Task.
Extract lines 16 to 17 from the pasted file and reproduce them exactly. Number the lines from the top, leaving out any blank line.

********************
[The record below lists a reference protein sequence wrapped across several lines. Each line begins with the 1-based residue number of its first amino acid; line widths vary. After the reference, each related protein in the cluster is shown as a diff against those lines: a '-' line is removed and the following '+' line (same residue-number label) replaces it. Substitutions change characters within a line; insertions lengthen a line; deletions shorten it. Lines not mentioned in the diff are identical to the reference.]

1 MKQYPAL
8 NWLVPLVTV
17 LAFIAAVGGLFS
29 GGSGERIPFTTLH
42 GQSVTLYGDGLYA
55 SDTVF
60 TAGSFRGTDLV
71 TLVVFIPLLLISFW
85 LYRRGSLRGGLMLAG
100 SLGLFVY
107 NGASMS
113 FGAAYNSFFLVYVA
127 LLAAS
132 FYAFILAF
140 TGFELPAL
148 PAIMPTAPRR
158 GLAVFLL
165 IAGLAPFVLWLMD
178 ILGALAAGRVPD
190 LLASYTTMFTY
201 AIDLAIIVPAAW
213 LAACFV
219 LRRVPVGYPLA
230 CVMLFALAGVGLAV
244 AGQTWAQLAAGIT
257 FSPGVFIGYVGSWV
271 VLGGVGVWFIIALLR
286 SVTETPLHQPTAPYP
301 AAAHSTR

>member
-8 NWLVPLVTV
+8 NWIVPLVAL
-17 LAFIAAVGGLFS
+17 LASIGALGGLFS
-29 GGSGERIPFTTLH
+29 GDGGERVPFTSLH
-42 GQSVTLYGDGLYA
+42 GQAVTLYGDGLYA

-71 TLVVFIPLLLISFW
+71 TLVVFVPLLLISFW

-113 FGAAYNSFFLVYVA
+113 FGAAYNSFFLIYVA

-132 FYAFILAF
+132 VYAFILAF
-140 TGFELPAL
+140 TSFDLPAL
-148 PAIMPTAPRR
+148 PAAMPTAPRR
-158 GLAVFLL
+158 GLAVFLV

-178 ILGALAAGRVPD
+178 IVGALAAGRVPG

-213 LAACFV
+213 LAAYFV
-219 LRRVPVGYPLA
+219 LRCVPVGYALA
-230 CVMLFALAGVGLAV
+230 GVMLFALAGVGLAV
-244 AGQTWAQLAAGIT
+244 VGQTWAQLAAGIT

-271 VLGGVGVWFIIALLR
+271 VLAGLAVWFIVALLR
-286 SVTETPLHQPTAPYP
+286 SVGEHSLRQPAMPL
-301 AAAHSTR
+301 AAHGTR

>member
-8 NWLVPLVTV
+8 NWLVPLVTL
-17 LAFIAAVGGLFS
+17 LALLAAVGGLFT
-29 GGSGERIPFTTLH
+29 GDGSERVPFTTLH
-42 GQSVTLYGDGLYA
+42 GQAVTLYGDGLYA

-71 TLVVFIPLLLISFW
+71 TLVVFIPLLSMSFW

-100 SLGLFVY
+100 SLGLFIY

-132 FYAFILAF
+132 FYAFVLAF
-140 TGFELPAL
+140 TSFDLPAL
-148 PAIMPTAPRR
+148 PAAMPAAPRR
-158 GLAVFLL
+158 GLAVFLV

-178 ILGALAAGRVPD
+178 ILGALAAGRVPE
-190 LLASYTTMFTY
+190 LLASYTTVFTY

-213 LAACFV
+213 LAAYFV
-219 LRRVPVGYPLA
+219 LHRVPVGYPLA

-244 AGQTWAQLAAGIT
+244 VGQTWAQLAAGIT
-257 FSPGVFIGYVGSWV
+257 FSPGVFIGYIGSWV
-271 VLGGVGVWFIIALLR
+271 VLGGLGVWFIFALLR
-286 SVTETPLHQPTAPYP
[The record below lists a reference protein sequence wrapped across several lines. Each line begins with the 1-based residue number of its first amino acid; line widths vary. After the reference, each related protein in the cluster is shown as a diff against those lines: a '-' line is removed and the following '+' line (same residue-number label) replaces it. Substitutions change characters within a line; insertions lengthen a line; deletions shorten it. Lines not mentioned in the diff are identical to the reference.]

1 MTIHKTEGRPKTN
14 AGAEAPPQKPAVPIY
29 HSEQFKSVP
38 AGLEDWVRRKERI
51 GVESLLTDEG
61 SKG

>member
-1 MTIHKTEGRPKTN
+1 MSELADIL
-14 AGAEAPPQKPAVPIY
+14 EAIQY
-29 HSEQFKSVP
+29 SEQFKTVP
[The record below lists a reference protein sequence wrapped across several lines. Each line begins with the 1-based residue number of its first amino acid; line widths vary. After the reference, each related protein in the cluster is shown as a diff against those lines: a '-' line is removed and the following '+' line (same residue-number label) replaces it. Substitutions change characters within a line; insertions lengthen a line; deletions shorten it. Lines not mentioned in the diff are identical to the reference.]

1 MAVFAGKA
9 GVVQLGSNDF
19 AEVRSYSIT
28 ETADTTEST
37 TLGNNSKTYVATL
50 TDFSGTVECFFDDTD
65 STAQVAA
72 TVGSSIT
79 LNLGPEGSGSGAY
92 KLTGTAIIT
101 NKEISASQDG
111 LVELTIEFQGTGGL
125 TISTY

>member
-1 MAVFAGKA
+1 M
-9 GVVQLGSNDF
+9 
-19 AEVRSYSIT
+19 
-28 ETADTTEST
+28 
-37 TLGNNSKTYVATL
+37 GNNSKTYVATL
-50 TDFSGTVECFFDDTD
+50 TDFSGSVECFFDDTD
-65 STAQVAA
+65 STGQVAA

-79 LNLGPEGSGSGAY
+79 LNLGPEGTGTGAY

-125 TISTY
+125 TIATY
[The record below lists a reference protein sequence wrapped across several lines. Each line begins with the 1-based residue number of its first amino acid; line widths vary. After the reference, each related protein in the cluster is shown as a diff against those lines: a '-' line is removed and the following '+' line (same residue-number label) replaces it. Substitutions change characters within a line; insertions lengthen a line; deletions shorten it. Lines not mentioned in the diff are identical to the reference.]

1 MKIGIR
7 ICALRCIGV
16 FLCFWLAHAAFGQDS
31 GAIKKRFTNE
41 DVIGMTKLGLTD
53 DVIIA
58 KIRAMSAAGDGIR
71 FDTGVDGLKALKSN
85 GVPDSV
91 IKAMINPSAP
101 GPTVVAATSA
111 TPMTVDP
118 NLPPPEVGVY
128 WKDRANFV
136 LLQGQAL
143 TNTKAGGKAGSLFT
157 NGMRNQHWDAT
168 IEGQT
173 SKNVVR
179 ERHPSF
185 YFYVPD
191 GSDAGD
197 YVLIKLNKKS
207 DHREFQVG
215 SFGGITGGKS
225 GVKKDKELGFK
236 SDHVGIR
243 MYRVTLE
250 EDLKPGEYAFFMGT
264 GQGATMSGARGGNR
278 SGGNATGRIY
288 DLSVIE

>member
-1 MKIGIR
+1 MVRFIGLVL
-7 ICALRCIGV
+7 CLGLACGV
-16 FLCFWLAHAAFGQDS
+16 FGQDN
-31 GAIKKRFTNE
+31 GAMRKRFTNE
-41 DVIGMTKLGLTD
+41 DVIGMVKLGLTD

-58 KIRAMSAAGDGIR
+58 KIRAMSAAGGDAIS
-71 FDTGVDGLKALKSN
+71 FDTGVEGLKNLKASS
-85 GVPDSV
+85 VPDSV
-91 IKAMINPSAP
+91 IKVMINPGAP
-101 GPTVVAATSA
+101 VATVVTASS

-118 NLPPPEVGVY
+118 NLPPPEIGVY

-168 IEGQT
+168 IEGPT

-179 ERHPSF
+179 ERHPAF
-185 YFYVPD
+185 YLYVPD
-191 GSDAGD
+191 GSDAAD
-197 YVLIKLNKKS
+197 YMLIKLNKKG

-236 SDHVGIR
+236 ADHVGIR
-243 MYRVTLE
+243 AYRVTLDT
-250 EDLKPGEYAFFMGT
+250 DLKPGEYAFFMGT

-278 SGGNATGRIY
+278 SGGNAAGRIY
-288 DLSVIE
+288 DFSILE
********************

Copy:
140 TGFELPAL
148 PAIMPTAPRR